Government security is essentially a tradable instrument, which is issued by the Central or State Governments to meet their fiscal deficit. These securities are basically issued both for the short term (matures less than one year) and long-term (matures in one year or more). The government securities are also known as the risk-free gilt-edged instruments because these securities are issued by the Reserve Bank of India (RBI) on behalf of the Government of India and hence there is practically no risk of default. Furthermore, the rate of interest on securities issued by the Government carries a minimum amount of interest rate, mainly because of their liquidity and safety.
The maturity date is mentioned on the securities, which are also known by the name dated government securities. It is also imperative to note that the securities of the Government are generally issued in the dematerialized form (SGL); however, it can also be issued in the physical form, only on the prior request. In the physical form, the securities are issued in the multiples of Rs. 10,000.
Important Point to Remember: Treasury bills, bonds or dated securities, national savings certificate are issued by the Central Government in India, on the other hand, bonds or dated securities, also known as the State Development Loans (SDLs) are issued by the State Governments.
Features of Government Securities in India
Some of the prominent features of the securities of Indian Government are as follows:
- The securities are issued at the face value.
- The liquidity is quite excellent as an investor can sell the securities in the secondary market.
- There is no Tax Deducted at Source (TDS).
- The securities can be held in the Demat form.
- The rate of interest and maturity date is mentioned during the time of issuing the securities.
- The securities can be redeemed at face value on the date of maturity.
- The date of maturity of the securities generally ranges from 2 to 30 years.
Types of Government Securities in India
Here are various forms of government securities in India:
Treasury Bills (T-bills)
These are basically short-term government securities issued by the Government of India and available for three tenors, i.e. 91 days, 182 days and 364 days. Treasury bills pay no interest. The T-bills are generally issued at a discount and can be redeemed at the face value during the time of the maturity. The profit of the investors is the difference between the discounted issue price and the face value. A weekly auction is carried out by the RBI for the purpose of issuing the treasury bills.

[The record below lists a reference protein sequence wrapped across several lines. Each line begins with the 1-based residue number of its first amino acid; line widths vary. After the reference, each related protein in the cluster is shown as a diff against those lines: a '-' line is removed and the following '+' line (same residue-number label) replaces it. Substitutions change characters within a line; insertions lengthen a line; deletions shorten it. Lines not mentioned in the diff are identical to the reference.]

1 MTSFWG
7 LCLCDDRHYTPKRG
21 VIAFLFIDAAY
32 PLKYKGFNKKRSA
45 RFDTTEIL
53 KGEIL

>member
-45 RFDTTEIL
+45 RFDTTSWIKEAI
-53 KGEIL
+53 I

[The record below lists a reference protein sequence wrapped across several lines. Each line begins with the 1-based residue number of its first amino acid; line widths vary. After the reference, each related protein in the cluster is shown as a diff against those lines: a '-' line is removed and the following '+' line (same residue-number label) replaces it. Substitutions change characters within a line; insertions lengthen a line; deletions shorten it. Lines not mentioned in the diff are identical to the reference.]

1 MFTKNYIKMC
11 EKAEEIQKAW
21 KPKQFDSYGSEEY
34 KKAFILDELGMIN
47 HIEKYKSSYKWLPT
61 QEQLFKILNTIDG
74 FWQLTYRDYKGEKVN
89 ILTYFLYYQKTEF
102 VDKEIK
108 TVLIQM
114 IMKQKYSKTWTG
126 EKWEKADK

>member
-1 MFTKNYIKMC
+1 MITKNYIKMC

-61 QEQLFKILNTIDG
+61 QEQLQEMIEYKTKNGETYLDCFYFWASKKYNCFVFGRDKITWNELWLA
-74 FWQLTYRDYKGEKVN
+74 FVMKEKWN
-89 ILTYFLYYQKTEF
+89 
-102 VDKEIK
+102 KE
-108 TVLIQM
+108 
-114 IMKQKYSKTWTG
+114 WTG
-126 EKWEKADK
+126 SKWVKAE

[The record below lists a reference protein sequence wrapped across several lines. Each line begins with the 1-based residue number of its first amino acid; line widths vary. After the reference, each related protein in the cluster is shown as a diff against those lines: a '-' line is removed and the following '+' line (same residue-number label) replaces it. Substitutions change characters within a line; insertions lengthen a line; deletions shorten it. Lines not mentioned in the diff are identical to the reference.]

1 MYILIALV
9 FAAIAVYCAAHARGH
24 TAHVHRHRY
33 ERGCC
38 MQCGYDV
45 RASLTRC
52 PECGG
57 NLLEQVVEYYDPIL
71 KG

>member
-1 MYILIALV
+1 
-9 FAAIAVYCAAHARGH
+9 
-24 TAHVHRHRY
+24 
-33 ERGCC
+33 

Cash Management Bills (CMBs)
CMBs were issued by the Government of India in the year 2010 in consultation with the RBI. It is essentially a short-term instrument, issued for the period of fewer than 91 days. It is issued to meet the mismatches in the cash flow of the Indian government. They are only issued when required. Similar to the treasury bills, they are issued at the discounts on the face value through the RBI auction.
Dated Government Securities
These are basically long-term government securities that come up with the fixed or floating interest rate, which is paid on the face value of the securities on the half-yearly basis. The dated government securities are generally issued for the period between 5 years and 30 years. These are issued by the RBI through auction. Commercial banks and insurance companies invest in these kinds of securities. Fixed rate bonds, floating rate bonds, zero coupon bonds, capital indexed bonds, Separate Trading of Registered Interest and Principal of Securities (STRIPS), etc are some of the examples of dated government securities.
State Development Loans (SDLs)
These are also one of the kinds of the dated securities, which are issued by the government in order to raise a loan from the market through an auction. The interest on these kinds of securities is paid on the half-yearly basis and the principal amount is paid on the date of maturity. The rate of interest on the state development loans is determined during the time of an auction.
How Government Securities are issued?
The government securities are issued by the RBI on behalf of the government through an auction carried out through the electronic platform known as E-Kuber and the Core Banking Solution (CBS) platform of the RBI. Commercial banks, scheduled UCBs, Primary Dealers, insurance companies and provident funds, who maintain funds account and securities accounts with RBI, are members of this electronic platform. The members of the E-Kuber can place their bids on the auction carried out by the RBI through this electronic platform.
The Clearing Corporation of India Limited (CCIL) is the clearing agency of the government securities. The information on the traded prices of the securities can be accessed on the RBI website. Furthermore, the trade information can be seen on the CCIL website.
The government securities are no doubt considered as an excellent investment option because they are risk-free and it is ideal for those investors who are always on the lookout for the risk-free investment. These securities are also the good long-term returns as they are available for the longer duration. Moreover, the securities can be perfect for the portfolio diversification as they are risk-free.